At a time when the Barossa was very much still set in its ways, with high ripeness, glossy oak and power the order of the day, Pete Schell was quietly but firmly rattling the dominant paradigm with his Spinifex wines. And this was long before some of today’s most recognisable iconoclasts had even thought about turning grapes to wine. With a reference point to France’s southern viticultural zones, Schell saw a future for the Barossa, or at least for himself in the Barossa, with wines that captured the guttural power of the place, but did so in a measured way, trading in brutality for detail, opulent richness for texture, and sweetness for savoury complexity. Blends were key then, with Mediterranean varieties bonding across white, rosé and red wines. Today, those wines are joined by a phalanx of single-site offerings. Schell was crowned the Young Gun of Wine for 2008.
Pete Schell and his wife and partner in wine, Magali Gely, are not Barossan by birth, having met in Schell’s native New Zealand back in the dawn of the 1990s; she hails from Montpellier, in the Languedoc, with a string of winemaking ancestors lined up behind her. They have worked together extensively in France, but predominantly in the south, which informs the Mediterranean varieties that are championed at Spinifex.
Schell studied at Roseworthy, before tackling six vintages in France over a decade, with a winemaking stint at Barossa stalwart Turkey Flat leading to the first tentative steps towards establishing Spinifex. That was in 2001, with Schell expanding the project over the years to focus on micro plots of vines that spoke to him in one way or another. These were often parcels of significantly mature vines, and included some of the unloved varieties in the Barossa, including muscat blanc à petit grains, semillon, ugni blanc and cinsault, along with the regional hero, shiraz.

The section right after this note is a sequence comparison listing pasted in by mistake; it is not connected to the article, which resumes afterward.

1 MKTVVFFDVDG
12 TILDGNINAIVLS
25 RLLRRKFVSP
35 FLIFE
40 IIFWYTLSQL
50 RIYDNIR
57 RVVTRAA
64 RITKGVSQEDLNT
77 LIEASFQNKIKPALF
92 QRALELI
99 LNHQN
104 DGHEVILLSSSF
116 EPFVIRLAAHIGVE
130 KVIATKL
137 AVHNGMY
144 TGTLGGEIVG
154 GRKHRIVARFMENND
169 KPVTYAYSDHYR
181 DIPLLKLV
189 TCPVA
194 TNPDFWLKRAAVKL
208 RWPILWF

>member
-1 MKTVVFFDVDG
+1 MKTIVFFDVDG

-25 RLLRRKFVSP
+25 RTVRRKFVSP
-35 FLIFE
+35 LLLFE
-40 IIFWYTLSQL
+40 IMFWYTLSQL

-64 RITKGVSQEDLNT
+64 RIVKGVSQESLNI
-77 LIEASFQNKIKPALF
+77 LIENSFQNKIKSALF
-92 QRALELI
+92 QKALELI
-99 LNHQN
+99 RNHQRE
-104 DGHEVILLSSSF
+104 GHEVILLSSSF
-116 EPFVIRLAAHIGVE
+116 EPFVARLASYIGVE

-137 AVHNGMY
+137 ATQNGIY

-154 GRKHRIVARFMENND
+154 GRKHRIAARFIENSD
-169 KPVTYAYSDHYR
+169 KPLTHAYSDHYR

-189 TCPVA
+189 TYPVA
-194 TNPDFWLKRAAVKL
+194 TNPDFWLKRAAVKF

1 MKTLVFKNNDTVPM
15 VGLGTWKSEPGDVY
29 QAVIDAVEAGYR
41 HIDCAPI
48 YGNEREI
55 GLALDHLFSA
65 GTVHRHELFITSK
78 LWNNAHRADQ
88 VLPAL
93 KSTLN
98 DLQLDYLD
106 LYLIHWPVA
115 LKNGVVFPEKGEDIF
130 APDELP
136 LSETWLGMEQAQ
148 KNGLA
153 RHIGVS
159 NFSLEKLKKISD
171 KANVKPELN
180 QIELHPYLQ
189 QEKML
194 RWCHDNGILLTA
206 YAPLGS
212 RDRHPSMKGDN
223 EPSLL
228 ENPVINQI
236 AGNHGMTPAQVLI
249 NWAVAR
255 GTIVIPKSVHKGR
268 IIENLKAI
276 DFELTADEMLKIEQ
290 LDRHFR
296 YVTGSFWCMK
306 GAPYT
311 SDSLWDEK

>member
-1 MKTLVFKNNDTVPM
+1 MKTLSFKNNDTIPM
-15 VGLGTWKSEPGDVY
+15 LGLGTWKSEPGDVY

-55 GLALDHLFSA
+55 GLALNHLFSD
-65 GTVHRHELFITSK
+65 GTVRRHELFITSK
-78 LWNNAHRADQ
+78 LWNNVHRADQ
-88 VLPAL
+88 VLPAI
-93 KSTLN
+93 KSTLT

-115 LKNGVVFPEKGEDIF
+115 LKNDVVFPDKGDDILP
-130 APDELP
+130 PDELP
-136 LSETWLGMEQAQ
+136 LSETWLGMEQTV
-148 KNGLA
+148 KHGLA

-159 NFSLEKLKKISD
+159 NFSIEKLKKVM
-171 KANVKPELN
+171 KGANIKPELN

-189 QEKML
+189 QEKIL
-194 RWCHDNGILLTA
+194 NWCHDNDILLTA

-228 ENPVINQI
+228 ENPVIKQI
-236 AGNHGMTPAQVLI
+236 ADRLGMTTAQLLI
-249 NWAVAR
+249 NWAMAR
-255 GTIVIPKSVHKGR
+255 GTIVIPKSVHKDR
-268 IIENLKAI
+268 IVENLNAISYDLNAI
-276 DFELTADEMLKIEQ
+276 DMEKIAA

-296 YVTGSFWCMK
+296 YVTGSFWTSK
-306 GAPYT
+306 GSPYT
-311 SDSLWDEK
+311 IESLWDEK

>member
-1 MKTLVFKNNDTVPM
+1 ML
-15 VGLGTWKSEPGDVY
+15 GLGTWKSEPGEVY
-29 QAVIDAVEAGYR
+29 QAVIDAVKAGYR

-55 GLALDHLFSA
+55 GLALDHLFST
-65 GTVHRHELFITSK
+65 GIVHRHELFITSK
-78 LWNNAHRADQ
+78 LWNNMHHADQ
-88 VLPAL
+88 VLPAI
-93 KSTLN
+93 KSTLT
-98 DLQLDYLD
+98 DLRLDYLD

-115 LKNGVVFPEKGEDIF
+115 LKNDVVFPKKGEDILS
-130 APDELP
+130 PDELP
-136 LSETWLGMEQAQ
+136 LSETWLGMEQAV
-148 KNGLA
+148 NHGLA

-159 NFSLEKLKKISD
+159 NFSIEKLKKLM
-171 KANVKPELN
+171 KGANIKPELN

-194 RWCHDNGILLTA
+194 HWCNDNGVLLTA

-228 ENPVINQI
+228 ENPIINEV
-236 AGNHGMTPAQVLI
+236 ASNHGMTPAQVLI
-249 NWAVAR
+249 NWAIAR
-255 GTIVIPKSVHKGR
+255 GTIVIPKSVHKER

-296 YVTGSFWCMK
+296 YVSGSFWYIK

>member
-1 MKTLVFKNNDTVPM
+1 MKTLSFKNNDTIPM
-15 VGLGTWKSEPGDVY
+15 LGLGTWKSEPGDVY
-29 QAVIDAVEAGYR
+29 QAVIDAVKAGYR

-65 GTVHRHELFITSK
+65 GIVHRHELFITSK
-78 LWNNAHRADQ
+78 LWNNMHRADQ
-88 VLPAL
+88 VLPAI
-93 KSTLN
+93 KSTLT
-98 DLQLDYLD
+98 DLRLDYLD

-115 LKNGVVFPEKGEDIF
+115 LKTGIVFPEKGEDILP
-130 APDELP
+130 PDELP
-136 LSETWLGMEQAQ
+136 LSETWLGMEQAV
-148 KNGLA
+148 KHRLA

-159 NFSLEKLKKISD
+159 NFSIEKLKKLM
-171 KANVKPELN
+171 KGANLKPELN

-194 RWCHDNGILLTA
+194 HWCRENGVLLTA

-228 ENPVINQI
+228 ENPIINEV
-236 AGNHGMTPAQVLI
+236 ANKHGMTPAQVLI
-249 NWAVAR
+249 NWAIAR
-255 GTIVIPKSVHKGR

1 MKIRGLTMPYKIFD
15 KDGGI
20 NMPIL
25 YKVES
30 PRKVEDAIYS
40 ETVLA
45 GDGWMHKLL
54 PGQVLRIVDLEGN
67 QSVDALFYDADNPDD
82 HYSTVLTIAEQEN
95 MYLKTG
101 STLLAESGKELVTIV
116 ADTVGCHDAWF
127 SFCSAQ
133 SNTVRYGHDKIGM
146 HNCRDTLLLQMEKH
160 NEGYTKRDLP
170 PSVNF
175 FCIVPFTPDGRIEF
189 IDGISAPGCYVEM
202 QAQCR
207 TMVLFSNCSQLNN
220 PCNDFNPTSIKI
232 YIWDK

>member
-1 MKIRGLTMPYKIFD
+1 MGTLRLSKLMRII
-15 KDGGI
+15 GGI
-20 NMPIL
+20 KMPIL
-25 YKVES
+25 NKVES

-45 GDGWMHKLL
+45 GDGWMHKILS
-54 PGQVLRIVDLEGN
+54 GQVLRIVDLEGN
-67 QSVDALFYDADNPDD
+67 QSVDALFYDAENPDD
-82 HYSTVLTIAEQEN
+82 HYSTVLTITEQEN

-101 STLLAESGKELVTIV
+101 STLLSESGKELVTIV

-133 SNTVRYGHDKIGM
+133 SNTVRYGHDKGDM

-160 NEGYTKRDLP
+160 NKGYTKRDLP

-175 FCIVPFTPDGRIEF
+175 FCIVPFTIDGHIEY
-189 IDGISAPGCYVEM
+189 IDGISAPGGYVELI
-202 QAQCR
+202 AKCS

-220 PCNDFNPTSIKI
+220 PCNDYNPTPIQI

Although Schell represented the ‘new’ Barossa when Barossa was overwhelmingly still the ‘old’ Barossa, his was never an attempt to bend region to style, but rather to tease out a different expression as informed by his experience in the warm winegrowing territories that hug the Mediterranean. To that end, blending was key, and his skills as a taster and blender are somewhat legendary. Although production is typically small, Schell plays a complex game of oenological Tetris, slotting parcels of wine into a harmonious whole, leaving no blank squares on the grid.
Today, the complex mosaic of grower sites that form an ever more complex matrix of options for Schell has been joined by the property he and Gely bought a few years back in the Flaxman’s Valley, in the cool of the Eden Valley. That site is made up mostly of shiraz and a small parcel of riesling, with vines dating back to 1956, which are made into varietal bottlings. They’re joined by other single-site mono-varietal wines, including tempranillo, vermentino, clairette and aglianico, as well as white, rosé and red blends, and even a non-vintage solera wine.